2) If the "received" PID matches the "buffered" PID conditional block 406 branches to operational block 407, and, the contents of the "buffered" memory location are shifted to the "expected" memory location within that node. Any previously stored PID in the "expected" memory location is overwritten. The node then sends a signal to the system controller verifying a match between the "received" PID and the new "expected" PID (see operational block 405). This confirms that the testing/monitoring function has been successfully implemented up to that node. If the "received" PID does not match the "buffered" PID, conditional block 406 branches to operational block 407.

3) If the "received" PID does not match either the "buffered" or the "expected" PID, a true mismatch has occurred. The node will initiate an alarm in a manner similar to outlined in CCITT recommendation G.783 (see operational block 408).

Contrastingly, if the node had not previously acknowledged the receipt of a new PID from the system controller by transmitting a confirmation signal to the system controller, conditional block 402 branches to conditional block 409, and the PID stored in the "received" memory location is compared with the PID stored in the "expected" memory location. Either of two possible sequences of operation will then be carried out within the system of FIG. 2, in accordance with the following:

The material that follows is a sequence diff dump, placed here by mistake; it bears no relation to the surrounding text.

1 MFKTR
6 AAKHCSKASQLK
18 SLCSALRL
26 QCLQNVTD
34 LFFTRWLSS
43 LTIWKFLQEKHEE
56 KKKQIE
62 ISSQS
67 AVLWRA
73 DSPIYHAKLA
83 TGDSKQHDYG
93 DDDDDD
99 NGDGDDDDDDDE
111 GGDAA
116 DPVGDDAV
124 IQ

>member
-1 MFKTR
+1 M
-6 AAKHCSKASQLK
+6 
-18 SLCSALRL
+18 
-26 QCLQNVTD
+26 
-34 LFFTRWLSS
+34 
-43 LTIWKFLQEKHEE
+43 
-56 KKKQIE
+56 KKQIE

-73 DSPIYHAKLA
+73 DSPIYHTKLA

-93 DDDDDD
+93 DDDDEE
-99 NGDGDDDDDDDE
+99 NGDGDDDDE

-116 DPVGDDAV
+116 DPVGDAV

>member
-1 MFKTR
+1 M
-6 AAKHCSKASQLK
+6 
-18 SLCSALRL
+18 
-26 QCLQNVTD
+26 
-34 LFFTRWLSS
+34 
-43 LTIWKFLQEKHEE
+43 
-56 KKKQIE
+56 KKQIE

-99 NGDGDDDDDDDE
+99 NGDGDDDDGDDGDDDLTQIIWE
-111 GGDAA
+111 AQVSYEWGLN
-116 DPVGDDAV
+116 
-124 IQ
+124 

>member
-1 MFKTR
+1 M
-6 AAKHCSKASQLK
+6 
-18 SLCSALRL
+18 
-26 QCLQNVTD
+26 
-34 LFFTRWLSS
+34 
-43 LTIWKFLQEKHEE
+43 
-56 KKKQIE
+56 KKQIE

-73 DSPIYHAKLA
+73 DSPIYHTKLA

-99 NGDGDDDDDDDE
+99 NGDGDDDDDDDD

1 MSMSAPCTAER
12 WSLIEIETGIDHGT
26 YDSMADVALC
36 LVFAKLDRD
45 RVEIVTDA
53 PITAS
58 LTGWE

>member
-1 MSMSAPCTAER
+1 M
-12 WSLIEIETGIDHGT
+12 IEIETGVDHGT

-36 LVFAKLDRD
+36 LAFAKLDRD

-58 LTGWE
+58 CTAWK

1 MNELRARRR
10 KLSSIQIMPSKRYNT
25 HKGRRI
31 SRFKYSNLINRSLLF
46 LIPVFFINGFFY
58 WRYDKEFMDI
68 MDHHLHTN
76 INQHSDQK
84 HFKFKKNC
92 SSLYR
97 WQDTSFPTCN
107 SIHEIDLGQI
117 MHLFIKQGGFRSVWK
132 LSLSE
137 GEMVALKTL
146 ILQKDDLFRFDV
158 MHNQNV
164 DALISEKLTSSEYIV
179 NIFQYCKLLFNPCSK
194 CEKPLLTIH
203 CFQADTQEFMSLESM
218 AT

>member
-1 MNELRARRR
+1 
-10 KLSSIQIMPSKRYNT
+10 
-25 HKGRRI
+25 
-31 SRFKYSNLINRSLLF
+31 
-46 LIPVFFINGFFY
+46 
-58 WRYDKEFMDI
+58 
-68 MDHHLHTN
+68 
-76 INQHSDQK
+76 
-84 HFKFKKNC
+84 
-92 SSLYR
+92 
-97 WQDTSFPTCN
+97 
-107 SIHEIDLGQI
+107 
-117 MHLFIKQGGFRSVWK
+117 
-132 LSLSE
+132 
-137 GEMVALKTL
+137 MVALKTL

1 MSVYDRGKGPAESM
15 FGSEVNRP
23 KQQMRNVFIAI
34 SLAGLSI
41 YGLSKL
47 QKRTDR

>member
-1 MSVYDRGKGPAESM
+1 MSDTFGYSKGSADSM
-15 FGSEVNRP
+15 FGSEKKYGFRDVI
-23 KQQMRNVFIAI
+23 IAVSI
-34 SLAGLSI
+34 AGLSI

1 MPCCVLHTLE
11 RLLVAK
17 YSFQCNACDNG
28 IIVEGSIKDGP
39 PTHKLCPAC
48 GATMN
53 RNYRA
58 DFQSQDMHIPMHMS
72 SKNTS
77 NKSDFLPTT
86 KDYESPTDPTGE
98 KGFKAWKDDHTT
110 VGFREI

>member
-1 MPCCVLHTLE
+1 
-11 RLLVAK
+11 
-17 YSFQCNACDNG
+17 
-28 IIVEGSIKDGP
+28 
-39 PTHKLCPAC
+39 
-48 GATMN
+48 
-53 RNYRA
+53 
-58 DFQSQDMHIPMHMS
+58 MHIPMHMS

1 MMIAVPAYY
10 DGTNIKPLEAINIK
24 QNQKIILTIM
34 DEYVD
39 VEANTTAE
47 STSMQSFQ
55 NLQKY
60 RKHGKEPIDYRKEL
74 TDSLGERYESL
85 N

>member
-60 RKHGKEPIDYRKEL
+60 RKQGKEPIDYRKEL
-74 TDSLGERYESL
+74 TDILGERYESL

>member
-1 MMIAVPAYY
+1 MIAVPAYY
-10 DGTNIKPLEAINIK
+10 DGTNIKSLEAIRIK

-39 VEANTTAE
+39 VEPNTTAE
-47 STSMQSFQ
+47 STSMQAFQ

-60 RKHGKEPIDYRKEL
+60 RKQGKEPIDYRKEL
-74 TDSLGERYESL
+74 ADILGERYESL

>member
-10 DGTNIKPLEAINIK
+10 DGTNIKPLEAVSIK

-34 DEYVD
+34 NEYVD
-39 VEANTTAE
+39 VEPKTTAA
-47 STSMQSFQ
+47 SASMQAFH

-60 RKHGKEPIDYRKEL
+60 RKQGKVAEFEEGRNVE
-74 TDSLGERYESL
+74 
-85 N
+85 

1) If the "received" PID matches the contents of the "expected" PID memory, conditional block 409 branches to operational block 405. In operational block 405 a signal is sent to the system controller verifying a match between the "received" PID and the "expected" PID. This signal confirms that the earlier testing/monitoring function has been successfully implemented up to that node. No alarm or additional action need be initiated by the node.